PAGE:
Support and safety measures are essential for Veterans admitted to acute psychiatric units with co-occurring posttraumatic stress disorder (PTSD) and opioid use disorder (OUD) to avoid unpleasant withdrawal symptoms. A human patient simulator was used to train clinicians to recognize opioid withdrawal symptoms. Clinicians were educated to assess for opioid withdrawal symptoms using the Clinical Opiate Withdrawal Scale. Knowledge was evaluated via pre/posttest. All participants' (N = 12) posttest scores improved...
February 15, 2018: Journal of Psychosocial Nursing and Mental Health Services
Patricia Eckardt, Marilyn J Hammer, Margaret Barton-Burke, Margaret McCabe, Christine T Kovner, Liza Behrens, Heather Reens, Barry S Coller
Introduction: Nurses are critical to the research enterprise. However all nurses are not prepared to participate as members of the research team since education and training in clinical research nursing and nurse-specific Good Clinical Practice are not consistently included in nursing curricula. The lack of nurse education and training in clinical research and Good Clinical Practice leaves research participants vulnerable with a nursing workforce that is not prepared to balance fidelity to protocol and patient quality care and safety...
October 2017: Journal of Clinical and Translational Science
S Stevanin, A Palese, V Bressan, K Vehviläinen-Julkunen, T Kvist
AIMS: Describe and summarize workplace characteristics of three nursing generations: Baby Boomers, Generations X and Y. BACKGROUND: Generational differences affect occupational well-being, nurses' performance, patient outcomes and safety; therefore, nurse managers, administrators and educators are interested increasingly in making evidence-based decisions about the multigenerational nursing workforce. DESIGN: Mixed-methods systematic review...
February 9, 2018: Journal of Advanced Nursing
Ali Asghar Shouryabi, Alireza Ghahrisarabi, Sima Zohari Anboohi, Malihe Nasiri, Maryam Rassouli
Background: Nursing competence is highly related to patient outcomes and patient safety issues, especially in intensive care units. Competence assessment tools are needed specifically for intensive care nursing. Objective: This study was performed to determine psychometric properties of the Intensive and Critical Care Nursing Competence Scale version-1 between Iranian Nurses. Methods: The present study was a methodological research in which 289 nurses of Intensive Care Units from nine hospitals in Shahid Beheshti University of Medical Sciences in Tehran were selected between 2015 and 2016...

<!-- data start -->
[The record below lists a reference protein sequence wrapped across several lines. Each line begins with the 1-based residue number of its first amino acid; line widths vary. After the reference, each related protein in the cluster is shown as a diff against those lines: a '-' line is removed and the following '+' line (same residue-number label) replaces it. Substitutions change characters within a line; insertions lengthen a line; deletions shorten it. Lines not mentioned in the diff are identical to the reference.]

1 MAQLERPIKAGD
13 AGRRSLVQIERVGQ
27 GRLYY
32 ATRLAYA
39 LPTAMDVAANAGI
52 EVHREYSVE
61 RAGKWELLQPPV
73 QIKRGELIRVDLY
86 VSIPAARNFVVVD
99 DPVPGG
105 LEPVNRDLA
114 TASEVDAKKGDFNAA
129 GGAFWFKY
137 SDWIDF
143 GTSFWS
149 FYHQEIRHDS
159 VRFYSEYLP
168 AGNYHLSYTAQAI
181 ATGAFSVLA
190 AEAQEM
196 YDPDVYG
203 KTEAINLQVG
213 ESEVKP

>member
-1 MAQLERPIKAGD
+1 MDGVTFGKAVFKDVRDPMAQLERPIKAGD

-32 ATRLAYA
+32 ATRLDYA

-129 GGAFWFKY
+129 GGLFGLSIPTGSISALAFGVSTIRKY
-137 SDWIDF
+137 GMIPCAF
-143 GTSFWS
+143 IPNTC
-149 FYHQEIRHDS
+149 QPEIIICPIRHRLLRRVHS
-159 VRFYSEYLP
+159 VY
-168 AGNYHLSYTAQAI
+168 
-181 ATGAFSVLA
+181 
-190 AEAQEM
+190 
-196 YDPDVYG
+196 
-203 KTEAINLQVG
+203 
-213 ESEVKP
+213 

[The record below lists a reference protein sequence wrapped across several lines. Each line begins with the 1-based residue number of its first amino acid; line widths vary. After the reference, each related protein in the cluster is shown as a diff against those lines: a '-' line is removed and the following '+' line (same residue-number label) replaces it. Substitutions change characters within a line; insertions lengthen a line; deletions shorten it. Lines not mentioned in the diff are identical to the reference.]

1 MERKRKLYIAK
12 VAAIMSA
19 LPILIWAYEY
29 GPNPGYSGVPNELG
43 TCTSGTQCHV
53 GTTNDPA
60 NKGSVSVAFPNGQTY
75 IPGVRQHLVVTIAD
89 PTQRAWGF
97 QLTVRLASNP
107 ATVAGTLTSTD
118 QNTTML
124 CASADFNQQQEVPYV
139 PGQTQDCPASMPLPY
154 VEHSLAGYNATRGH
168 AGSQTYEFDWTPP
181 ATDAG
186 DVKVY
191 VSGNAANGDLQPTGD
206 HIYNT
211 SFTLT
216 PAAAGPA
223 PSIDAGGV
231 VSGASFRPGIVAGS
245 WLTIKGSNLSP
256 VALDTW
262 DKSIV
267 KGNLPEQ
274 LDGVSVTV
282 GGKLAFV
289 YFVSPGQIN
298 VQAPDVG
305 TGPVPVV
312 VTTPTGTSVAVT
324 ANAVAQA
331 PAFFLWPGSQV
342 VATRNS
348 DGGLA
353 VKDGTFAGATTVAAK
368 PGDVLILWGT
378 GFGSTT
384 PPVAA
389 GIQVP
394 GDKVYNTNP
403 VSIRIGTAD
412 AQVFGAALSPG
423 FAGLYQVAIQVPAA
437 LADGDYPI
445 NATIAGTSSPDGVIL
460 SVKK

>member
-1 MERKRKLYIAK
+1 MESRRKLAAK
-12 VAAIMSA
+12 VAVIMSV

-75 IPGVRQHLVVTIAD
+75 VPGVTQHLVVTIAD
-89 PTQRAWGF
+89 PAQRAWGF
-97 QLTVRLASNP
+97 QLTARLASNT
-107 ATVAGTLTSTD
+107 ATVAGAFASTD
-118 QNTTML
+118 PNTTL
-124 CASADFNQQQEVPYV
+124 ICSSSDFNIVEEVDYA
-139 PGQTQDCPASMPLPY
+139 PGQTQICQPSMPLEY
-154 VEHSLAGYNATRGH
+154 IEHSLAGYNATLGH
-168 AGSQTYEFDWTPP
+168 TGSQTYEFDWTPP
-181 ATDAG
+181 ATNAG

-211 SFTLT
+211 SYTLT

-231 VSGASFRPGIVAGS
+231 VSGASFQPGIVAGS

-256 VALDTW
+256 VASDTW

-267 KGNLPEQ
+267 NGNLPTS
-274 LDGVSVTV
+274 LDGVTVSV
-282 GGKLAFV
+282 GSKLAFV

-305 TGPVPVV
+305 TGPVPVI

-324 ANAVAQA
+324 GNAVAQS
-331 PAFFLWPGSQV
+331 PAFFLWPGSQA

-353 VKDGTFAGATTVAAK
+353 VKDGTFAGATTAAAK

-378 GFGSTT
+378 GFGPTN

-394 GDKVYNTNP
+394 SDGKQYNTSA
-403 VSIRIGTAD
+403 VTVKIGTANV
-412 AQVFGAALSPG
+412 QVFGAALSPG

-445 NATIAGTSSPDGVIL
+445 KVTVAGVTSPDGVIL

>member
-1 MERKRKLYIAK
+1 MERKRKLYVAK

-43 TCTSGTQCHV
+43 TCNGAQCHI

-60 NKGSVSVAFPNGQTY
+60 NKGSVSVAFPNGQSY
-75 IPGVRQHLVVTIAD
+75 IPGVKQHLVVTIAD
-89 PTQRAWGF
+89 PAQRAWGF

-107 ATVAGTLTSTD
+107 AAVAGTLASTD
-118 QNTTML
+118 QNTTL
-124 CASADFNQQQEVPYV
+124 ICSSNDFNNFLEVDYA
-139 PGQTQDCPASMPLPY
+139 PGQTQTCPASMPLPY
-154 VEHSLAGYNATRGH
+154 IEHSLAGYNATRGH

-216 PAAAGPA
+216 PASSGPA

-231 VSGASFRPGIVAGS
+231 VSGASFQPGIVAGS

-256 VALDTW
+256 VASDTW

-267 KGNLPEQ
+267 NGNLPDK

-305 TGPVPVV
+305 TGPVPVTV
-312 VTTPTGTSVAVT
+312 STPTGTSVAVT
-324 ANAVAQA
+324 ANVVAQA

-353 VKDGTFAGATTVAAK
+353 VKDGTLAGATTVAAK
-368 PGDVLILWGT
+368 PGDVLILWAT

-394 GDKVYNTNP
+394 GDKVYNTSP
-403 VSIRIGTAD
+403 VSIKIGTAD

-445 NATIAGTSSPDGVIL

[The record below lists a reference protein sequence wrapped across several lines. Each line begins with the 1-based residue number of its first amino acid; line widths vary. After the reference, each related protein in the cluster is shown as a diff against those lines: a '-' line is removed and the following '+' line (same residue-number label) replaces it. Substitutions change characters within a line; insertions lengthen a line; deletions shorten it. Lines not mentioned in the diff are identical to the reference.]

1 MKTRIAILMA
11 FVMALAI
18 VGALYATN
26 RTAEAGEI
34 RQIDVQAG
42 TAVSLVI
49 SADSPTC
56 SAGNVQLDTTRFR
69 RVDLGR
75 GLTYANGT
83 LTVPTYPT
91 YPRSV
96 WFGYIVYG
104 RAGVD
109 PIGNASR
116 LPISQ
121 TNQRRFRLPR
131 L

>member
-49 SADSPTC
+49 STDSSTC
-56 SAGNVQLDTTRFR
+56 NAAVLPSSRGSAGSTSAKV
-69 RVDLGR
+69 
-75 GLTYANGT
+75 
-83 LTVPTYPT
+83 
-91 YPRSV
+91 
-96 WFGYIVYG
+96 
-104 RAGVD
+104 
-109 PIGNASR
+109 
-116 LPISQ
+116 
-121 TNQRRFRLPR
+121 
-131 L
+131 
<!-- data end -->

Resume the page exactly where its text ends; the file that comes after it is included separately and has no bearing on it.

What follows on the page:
November 2017: Electronic Physician
Kristyn Zundo, Elizabeth A Richards, Azza H Ahmed, Jennifer A Codington
Despite educational programs, sudden infant death syndrome (SIDS) rates remain unacceptably high, especially among low-income and African-American populations. The purpose of this review is to examine reasons for parental noncompliance with supine sleep recommendations. A database search in Cochrane Database of Systematic Reviews, PubMed, EBSCOhost, and CINAHL was conducted using keywords SIDS, prevention and control, parental compliance, nursing, supine position, Back to Sleep campaign, and Safe to Sleep campaign...
March 2017: Pediatric Nursing
Marianne Storm, Jörn Schulz, Karina Aase
OBJECTIVE: The study objective was to assess the effects of an interorganisational educational intervention called the 'Meeting Point' on patient safety culture among staff in hospital and nursing home wards. DESIGN: The study employs a quasi-experimental, non-randomised design with a hospital and nursing home intervention group and a hospital and nursing home control group. The study uses one preintervention and two postintervention survey measurements. The intervention group participated in an educational programme 'The Meeting Point' including interorganisational staff meetings combining educational sessions with a discussion platform focusing on quality and safety in transitional care of the elderly...
January 31, 2018: BMJ Open
Michael Wagner, Ellen Heimberg, Lukas P Mileder, Alex Staffler, Annika Paulun, Ruth M Löllgen
INTRODUCTION: Simulation has acquired wide acceptance as an important component of education in health care and as a key tool to increase patient safety. This study aimed at identifying to what extent and how pediatric and neonatal simulation-based training (SBT) was being carried out in four Central European regions. METHODS: We surveyed all pediatric and neonatal health care institutions in Germany, Austria, Switzerland, and South Tyrol on their current state of SBT using an online questionnaire...
January 30, 2018: Simulation in Healthcare: Journal of the Society for Simulation in Healthcare